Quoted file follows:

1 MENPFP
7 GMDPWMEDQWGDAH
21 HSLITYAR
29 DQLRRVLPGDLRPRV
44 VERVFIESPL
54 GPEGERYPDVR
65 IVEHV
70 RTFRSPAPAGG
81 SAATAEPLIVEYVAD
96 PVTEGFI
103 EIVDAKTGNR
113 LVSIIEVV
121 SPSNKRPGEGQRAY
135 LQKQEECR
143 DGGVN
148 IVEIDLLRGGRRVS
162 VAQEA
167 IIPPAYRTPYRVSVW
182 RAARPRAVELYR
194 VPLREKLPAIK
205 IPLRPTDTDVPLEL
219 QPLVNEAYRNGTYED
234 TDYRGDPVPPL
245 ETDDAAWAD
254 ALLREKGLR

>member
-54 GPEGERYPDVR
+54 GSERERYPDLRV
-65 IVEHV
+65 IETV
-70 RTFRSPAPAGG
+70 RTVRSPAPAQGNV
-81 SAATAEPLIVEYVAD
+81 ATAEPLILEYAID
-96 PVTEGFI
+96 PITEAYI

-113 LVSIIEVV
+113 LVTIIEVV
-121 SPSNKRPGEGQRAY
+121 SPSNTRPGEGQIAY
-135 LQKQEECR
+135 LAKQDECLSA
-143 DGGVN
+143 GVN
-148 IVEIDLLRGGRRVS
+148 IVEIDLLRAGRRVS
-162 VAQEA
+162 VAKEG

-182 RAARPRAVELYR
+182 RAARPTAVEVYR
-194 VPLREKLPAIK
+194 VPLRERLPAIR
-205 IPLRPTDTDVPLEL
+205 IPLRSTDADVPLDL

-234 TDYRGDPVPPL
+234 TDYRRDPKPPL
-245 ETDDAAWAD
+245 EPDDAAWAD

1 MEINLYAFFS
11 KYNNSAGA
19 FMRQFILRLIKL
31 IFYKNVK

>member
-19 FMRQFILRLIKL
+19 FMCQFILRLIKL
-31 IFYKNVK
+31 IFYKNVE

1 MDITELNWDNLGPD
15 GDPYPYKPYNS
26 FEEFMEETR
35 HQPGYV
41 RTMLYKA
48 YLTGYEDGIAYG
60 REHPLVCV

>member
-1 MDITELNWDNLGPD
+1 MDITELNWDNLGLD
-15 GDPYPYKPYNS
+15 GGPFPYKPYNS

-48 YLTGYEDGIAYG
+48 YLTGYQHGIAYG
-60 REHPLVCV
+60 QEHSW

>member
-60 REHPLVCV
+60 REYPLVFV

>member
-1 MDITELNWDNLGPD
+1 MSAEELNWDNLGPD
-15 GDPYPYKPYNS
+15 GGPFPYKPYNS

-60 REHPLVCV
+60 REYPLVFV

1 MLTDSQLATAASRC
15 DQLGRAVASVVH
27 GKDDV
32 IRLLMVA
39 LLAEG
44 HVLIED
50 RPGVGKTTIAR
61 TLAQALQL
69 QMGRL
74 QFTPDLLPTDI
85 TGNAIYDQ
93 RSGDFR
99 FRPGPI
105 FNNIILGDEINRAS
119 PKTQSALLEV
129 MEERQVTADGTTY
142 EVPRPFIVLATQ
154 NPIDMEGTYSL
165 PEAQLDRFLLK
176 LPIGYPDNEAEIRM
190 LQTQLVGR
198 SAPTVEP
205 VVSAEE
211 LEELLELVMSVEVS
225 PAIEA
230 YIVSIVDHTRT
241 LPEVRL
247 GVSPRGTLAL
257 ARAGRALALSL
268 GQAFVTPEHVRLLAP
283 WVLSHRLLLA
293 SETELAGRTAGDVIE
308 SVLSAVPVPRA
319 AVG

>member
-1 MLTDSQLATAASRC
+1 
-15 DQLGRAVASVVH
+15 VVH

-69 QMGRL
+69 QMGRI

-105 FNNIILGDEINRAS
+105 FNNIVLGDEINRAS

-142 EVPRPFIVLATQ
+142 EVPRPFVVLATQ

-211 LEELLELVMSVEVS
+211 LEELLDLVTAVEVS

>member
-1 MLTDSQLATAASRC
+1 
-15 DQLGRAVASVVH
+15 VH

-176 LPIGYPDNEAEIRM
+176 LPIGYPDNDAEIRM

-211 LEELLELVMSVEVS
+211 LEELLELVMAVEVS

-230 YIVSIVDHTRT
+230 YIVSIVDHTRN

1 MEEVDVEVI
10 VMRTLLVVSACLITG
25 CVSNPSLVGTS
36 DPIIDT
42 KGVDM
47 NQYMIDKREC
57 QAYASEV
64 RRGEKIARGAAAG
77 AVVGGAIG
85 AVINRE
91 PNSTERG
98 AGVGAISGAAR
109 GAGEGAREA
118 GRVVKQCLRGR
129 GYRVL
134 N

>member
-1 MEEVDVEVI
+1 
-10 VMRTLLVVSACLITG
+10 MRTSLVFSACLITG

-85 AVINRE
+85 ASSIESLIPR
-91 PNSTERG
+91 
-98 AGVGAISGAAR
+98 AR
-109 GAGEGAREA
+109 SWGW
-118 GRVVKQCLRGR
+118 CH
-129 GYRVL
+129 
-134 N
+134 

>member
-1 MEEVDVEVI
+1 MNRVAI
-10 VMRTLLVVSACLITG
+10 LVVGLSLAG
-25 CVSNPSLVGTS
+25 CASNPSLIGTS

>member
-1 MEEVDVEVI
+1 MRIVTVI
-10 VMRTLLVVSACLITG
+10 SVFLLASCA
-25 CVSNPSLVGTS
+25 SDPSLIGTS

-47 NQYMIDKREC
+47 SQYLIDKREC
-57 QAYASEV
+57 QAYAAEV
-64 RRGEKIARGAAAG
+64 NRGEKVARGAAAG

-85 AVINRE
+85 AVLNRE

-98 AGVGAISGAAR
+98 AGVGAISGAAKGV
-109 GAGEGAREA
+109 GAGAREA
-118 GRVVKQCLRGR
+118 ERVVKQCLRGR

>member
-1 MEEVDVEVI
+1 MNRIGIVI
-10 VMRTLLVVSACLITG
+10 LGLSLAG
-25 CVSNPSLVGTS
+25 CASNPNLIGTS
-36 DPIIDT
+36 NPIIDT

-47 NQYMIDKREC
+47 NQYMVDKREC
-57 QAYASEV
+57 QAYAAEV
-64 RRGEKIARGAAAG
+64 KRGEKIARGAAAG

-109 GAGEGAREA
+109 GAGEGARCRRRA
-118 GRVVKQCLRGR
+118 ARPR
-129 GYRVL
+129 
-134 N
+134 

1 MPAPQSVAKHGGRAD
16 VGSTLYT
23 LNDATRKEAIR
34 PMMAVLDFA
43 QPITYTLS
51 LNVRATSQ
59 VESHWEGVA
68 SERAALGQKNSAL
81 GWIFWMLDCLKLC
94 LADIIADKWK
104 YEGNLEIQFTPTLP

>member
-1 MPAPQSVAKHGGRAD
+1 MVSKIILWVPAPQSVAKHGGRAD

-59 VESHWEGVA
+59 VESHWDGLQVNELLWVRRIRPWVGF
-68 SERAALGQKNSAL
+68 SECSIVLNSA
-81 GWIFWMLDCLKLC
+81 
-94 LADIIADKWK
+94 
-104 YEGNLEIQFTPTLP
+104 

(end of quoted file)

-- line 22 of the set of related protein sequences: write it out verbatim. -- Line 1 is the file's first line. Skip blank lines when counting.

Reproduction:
219 QPLVNEAYRNGTYED